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RFC 4511

 Errata 
Proposed STD
Pages: 68
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Lightweight Directory Access Protocol (LDAP): The Protocol

Part 1 of 3, p. 1 to 15
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Obsoletes:    2251    2830    3771


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Network Working Group                                J. Sermersheim, Ed.
Request for Comments: 4511                                  Novell, Inc.
Obsoletes: 2251, 2830, 3771                                    June 2006
Category: Standards Track


      Lightweight Directory Access Protocol (LDAP): The Protocol

Status of This Memo

   This document specifies an Internet standards track protocol for the
   Internet community, and requests discussion and suggestions for
   improvements.  Please refer to the current edition of the "Internet
   Official Protocol Standards" (STD 1) for the standardization state
   and status of this protocol.  Distribution of this memo is unlimited.

Copyright Notice

   Copyright (C) The Internet Society (2006).

Abstract

   This document describes the protocol elements, along with their
   semantics and encodings, of the Lightweight Directory Access Protocol
   (LDAP).  LDAP provides access to distributed directory services that
   act in accordance with X.500 data and service models.  These protocol
   elements are based on those described in the X.500 Directory Access
   Protocol (DAP).

Table of Contents

   1. Introduction ....................................................3
      1.1. Relationship to Other LDAP Specifications ..................3
   2. Conventions .....................................................3
   3. Protocol Model ..................................................4
      3.1. Operation and LDAP Message Layer Relationship ..............5
   4. Elements of Protocol ............................................5
      4.1. Common Elements ............................................5
           4.1.1. Message Envelope ....................................6
           4.1.2. String Types ........................................7
           4.1.3. Distinguished Name and Relative Distinguished Name ..8
           4.1.4. Attribute Descriptions ..............................8
           4.1.5. Attribute Value .....................................8
           4.1.6. Attribute Value Assertion ...........................9
           4.1.7. Attribute and PartialAttribute ......................9
           4.1.8. Matching Rule Identifier ...........................10
           4.1.9. Result Message .....................................10
           4.1.10. Referral ..........................................12

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           4.1.11. Controls ..........................................14
      4.2. Bind Operation ............................................16
           4.2.1. Processing of the Bind Request .....................17
           4.2.2. Bind Response ......................................18
      4.3. Unbind Operation ..........................................18
      4.4. Unsolicited Notification ..................................19
           4.4.1. Notice of Disconnection ............................19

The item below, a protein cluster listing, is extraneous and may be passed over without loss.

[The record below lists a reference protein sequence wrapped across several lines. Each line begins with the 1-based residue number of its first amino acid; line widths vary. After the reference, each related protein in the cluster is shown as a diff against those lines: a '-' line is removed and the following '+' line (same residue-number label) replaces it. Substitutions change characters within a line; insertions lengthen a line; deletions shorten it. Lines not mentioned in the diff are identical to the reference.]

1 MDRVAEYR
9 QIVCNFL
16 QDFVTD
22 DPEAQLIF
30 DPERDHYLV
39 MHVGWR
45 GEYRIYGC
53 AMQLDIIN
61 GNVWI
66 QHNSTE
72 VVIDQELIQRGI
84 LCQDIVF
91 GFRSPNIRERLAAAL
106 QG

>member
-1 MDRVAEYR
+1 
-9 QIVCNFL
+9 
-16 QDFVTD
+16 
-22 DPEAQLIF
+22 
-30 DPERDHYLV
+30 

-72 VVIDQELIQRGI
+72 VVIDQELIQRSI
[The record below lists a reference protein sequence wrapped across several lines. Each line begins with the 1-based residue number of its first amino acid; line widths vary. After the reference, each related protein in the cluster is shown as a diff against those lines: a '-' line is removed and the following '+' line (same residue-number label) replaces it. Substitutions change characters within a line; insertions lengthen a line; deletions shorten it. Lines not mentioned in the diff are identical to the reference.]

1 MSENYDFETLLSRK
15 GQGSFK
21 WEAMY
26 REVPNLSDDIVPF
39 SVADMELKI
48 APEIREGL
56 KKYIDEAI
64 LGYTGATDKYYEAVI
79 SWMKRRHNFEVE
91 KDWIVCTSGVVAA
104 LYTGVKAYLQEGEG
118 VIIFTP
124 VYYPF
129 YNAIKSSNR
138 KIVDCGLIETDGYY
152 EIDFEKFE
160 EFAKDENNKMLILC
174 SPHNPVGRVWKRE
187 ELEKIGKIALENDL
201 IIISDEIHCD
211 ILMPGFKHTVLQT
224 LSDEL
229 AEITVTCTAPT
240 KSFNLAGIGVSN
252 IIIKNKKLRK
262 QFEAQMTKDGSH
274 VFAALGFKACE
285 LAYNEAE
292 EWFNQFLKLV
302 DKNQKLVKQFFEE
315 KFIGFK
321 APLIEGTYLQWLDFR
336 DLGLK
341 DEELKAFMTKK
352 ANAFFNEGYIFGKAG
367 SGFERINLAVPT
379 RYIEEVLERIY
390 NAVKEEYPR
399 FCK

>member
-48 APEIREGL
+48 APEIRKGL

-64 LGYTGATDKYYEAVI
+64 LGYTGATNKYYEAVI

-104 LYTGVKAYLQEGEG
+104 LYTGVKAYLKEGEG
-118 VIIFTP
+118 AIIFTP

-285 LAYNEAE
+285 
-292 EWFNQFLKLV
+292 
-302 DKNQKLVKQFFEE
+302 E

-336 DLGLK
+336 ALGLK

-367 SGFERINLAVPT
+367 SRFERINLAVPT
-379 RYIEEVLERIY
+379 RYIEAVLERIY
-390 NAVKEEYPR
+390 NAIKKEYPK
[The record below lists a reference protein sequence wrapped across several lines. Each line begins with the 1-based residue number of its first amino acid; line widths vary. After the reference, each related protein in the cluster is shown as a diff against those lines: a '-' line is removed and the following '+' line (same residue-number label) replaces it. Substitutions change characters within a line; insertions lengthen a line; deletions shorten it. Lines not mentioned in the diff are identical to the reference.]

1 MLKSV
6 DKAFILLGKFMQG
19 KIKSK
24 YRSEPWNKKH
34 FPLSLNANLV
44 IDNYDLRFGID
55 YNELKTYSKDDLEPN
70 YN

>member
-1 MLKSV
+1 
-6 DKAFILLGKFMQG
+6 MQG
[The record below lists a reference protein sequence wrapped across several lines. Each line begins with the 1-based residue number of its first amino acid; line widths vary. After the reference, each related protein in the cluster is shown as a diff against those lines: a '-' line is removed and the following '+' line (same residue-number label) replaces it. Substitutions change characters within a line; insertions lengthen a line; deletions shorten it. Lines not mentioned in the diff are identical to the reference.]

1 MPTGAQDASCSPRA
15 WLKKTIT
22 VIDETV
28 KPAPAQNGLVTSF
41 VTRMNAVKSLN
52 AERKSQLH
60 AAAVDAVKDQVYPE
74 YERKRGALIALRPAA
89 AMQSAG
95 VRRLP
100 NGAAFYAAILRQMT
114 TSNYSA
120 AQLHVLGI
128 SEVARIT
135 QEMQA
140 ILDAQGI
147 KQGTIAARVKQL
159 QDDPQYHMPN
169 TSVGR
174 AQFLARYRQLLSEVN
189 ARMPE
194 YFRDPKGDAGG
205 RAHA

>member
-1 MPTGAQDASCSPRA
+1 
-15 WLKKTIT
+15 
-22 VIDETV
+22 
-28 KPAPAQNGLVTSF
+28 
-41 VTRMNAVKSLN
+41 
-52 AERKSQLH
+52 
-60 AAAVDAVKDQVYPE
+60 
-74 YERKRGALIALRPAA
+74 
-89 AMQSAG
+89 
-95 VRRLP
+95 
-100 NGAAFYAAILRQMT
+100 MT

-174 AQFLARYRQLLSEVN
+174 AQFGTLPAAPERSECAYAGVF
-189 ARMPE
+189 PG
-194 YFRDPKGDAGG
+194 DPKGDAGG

4.5. Search Operation ..........................................20
           4.5.1. Search Request .....................................20
           4.5.2. Search Result ......................................27
           4.5.3. Continuation References in the Search Result .......28
      4.6. Modify Operation ..........................................31
      4.7. Add Operation .............................................33
      4.8. Delete Operation ..........................................34
      4.9. Modify DN Operation .......................................34
      4.10. Compare Operation ........................................36
      4.11. Abandon Operation ........................................36
      4.12. Extended Operation .......................................37
      4.13. IntermediateResponse Message .............................39
           4.13.1. Usage with LDAP ExtendedRequest and
                   ExtendedResponse ..................................40
           4.13.2. Usage with LDAP Request Controls ..................40
      4.14. StartTLS Operation .......................................40
           4.14.1. StartTLS Request ..................................40
           4.14.2. StartTLS Response .................................41
           4.14.3. Removal of the TLS Layer ..........................41
   5. Protocol Encoding, Connection, and Transfer ....................42
      5.1. Protocol Encoding .........................................42
      5.2. Transmission Control Protocol (TCP) .......................43
      5.3. Termination of the LDAP session ...........................43
   6. Security Considerations ........................................43
   7. Acknowledgements ...............................................45
   8. Normative References ...........................................46
   9. Informative References .........................................48
   10. IANA Considerations ...........................................48
   Appendix A. LDAP Result Codes .....................................49
      A.1. Non-Error Result Codes ....................................49
      A.2. Result Codes ..............................................49
   Appendix B. Complete ASN.1 Definition .............................54
   Appendix C. Changes ...............................................60
      C.1. Changes Made to RFC 2251 ..................................60